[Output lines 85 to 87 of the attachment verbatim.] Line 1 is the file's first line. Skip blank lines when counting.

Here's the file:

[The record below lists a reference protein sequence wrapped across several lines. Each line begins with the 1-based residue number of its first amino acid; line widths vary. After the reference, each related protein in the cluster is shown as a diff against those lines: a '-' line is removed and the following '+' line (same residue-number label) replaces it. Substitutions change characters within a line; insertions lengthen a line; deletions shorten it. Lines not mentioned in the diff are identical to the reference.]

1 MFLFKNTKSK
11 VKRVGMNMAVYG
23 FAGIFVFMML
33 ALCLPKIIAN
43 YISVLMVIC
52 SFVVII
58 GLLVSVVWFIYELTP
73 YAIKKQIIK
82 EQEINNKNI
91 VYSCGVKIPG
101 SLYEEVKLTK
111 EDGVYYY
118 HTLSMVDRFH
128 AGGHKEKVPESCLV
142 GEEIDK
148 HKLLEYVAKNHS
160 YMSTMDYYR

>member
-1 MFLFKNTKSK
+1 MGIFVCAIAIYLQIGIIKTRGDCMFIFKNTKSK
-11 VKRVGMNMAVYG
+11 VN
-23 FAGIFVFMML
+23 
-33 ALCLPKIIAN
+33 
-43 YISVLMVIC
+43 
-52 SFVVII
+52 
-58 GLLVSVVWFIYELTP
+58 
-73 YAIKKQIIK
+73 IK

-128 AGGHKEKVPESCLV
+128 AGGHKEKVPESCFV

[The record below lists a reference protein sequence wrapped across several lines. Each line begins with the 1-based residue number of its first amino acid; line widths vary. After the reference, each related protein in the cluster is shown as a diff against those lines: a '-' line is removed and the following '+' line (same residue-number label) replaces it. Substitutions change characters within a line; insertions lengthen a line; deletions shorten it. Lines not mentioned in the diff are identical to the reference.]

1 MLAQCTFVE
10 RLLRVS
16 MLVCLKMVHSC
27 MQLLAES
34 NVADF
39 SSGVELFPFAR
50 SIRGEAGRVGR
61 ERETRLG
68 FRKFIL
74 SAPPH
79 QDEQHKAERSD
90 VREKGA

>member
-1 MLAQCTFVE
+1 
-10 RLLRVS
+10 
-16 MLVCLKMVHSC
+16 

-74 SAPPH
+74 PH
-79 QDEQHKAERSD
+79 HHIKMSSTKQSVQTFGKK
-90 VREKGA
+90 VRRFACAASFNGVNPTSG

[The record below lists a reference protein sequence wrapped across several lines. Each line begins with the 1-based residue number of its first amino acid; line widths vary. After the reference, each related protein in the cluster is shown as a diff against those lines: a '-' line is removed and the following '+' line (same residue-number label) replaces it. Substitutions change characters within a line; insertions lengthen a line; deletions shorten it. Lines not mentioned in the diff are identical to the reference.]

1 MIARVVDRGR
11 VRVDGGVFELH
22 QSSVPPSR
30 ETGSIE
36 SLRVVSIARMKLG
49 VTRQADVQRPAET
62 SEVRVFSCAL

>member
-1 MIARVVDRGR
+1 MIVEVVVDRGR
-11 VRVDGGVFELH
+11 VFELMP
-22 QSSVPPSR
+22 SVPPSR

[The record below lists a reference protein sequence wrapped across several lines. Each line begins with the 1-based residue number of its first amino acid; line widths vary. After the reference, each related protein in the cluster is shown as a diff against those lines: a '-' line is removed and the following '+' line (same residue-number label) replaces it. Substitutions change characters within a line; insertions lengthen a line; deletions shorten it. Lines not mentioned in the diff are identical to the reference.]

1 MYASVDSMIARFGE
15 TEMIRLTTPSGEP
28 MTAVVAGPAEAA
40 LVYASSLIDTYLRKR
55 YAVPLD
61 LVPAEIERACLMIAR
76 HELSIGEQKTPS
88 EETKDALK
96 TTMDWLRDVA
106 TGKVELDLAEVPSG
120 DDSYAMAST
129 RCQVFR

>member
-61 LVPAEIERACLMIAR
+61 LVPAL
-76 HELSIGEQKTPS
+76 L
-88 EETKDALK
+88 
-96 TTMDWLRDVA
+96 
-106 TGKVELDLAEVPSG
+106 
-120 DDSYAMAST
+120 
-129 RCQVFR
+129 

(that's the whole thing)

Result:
61 LVPAEIERACLMIAR
76 HELSIGEQKTPS
88 EETKDALK